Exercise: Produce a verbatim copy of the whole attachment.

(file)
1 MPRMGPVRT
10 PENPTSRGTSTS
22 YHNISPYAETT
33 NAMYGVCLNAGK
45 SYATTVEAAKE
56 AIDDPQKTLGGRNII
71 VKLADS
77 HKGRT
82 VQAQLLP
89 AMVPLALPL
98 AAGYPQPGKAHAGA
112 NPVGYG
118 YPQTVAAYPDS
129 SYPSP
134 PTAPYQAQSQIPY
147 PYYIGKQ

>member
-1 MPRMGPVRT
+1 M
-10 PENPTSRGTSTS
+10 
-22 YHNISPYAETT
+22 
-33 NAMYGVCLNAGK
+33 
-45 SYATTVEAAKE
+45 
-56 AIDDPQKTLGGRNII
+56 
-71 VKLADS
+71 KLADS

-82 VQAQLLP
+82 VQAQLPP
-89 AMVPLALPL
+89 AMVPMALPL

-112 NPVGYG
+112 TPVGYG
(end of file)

1 MPRMGPVRT
10 PENPTSRGTSTS
22 YHNISPYAETT
33 NAMYGVCLNAGK
45 SYATTVEAAKE
56 AIDDPQKTLGGRNII
71 VKLADS
77 HKGRT
82 VQAQLLP
89 AMVPLALPL
98 AAGYPQPGKAHAGA
112 NPVGYG
118 YPQTVAAYPDS
129 SYPSP
134 PTAPYQAQSQIPY
147 PYYIGKQ

>member
-1 MPRMGPVRT
+1 M
-10 PENPTSRGTSTS
+10 
-22 YHNISPYAETT
+22 
-33 NAMYGVCLNAGK
+33 
-45 SYATTVEAAKE
+45 
-56 AIDDPQKTLGGRNII
+56 
-71 VKLADS
+71 KLADS

-82 VQAQLLP
+82 VQAQLPP
-89 AMVPLALPL
+89 AMVPMALPL

-112 NPVGYG
+112 TPVGYG